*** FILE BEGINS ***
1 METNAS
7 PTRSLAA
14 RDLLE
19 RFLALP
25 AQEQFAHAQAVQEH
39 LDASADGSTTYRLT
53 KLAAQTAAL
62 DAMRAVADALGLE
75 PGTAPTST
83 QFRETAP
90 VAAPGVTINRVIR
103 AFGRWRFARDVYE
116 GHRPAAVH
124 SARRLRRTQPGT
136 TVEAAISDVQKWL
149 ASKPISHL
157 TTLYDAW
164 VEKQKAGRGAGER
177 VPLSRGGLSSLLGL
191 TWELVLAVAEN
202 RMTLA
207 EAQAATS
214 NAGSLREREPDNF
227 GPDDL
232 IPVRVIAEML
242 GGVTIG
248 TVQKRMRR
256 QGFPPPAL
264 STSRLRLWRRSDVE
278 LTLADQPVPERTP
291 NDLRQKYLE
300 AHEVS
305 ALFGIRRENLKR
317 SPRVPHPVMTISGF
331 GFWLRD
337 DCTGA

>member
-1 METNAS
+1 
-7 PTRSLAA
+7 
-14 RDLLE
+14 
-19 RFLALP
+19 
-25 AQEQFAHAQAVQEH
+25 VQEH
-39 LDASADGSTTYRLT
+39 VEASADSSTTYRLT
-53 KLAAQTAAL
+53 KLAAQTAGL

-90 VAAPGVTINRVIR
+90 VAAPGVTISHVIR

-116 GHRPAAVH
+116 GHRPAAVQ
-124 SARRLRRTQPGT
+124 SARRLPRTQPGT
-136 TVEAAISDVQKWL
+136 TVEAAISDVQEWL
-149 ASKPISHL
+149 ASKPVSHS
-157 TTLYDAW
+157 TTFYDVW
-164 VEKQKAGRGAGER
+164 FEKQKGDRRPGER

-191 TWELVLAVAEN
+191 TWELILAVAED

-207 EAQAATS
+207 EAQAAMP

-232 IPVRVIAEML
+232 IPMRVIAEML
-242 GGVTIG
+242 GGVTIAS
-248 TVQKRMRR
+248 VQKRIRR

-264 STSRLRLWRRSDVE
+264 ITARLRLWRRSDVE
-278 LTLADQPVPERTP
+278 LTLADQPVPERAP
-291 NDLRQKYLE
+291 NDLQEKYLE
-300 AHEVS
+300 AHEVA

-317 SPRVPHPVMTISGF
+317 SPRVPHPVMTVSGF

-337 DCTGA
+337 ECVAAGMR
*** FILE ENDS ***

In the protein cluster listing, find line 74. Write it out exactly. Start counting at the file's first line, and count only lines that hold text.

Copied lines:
-248 TVQKRMRR